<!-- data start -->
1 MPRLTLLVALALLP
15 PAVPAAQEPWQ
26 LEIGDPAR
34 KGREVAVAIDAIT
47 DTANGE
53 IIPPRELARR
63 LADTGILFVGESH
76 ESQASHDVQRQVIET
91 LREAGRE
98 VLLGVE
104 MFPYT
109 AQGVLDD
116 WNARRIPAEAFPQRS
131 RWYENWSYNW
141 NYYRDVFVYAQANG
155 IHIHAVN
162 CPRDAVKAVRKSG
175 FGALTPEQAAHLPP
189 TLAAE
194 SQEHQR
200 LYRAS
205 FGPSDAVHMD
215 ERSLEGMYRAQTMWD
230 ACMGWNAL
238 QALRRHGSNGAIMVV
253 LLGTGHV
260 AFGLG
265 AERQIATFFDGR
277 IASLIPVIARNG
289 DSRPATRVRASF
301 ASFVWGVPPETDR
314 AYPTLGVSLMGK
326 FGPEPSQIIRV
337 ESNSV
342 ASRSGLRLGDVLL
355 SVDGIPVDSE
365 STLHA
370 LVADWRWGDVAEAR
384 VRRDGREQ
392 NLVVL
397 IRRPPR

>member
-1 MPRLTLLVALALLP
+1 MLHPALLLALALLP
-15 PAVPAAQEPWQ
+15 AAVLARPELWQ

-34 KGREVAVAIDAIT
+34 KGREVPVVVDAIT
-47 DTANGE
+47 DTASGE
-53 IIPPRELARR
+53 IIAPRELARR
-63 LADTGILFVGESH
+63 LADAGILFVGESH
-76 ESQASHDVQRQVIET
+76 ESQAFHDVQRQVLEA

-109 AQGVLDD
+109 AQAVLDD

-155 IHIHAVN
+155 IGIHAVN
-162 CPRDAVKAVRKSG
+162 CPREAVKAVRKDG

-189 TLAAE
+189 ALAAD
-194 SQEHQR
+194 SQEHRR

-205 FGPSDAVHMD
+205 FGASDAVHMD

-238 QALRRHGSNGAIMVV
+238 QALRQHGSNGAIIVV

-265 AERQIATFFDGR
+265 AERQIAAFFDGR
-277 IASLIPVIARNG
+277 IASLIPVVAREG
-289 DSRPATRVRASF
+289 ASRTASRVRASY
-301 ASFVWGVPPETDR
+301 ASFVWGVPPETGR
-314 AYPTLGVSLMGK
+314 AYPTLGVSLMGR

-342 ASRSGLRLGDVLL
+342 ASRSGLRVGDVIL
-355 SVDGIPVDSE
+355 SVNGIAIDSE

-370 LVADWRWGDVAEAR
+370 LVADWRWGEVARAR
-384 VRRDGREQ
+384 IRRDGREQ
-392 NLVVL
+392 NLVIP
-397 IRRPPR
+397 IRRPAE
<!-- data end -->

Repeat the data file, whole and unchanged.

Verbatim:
1 MPRLTLLVALALLP
15 PAVPAAQEPWQ
26 LEIGDPAR
34 KGREVAVAIDAIT
47 DTANGE
53 IIPPRELARR
63 LADTGILFVGESH
76 ESQASHDVQRQVIET
91 LREAGRE
98 VLLGVE
104 MFPYT
109 AQGVLDD
116 WNARRIPAEAFPQRS
131 RWYENWSYNW
141 NYYRDVFVYAQANG
155 IHIHAVN
162 CPRDAVKAVRKSG
175 FGALTPEQAAHLPP
189 TLAAE
194 SQEHQR
200 LYRAS
205 FGPSDAVHMD
215 ERSLEGMYRAQTMWD
230 ACMGWNAL
238 QALRRHGSNGAIMVV
253 LLGTGHV
260 AFGLG
265 AERQIATFFDGR
277 IASLIPVIARNG
289 DSRPATRVRASF
301 ASFVWGVPPETDR
314 AYPTLGVSLMGK
326 FGPEPSQIIRV
337 ESNSV
342 ASRSGLRLGDVLL
355 SVDGIPVDSE
365 STLHA
370 LVADWRWGDVAEAR
384 VRRDGREQ
392 NLVVL
397 IRRPPR

>member
-1 MPRLTLLVALALLP
+1 MLHPALLLALALLP
-15 PAVPAAQEPWQ
+15 AAVLARPELWQ

-34 KGREVAVAIDAIT
+34 KGREVPVVVDAIT
-47 DTANGE
+47 DTASGE
-53 IIPPRELARR
+53 IIAPRELARR
-63 LADTGILFVGESH
+63 LADAGILFVGESH
-76 ESQASHDVQRQVIET
+76 ESQAFHDVQRQVLEA

-109 AQGVLDD
+109 AQAVLDD

-155 IHIHAVN
+155 IGIHAVN
-162 CPRDAVKAVRKSG
+162 CPREAVKAVRKDG

-189 TLAAE
+189 ALAAD
-194 SQEHQR
+194 SQEHRR

-205 FGPSDAVHMD
+205 FGASDAVHMD

-238 QALRRHGSNGAIMVV
+238 QALRQHGSNGAIIVV

-265 AERQIATFFDGR
+265 AERQIAAFFDGR
-277 IASLIPVIARNG
+277 IASLIPVVAREG
-289 DSRPATRVRASF
+289 ASRTASRVRASY
-301 ASFVWGVPPETDR
+301 ASFVWGVPPETGR
-314 AYPTLGVSLMGK
+314 AYPTLGVSLMGR

-342 ASRSGLRLGDVLL
+342 ASRSGLRVGDVIL
-355 SVDGIPVDSE
+355 SVNGIAIDSE

-370 LVADWRWGDVAEAR
+370 LVADWRWGEVARAR
-384 VRRDGREQ
+384 IRRDGREQ
-392 NLVVL
+392 NLVIP
-397 IRRPPR
+397 IRRPAE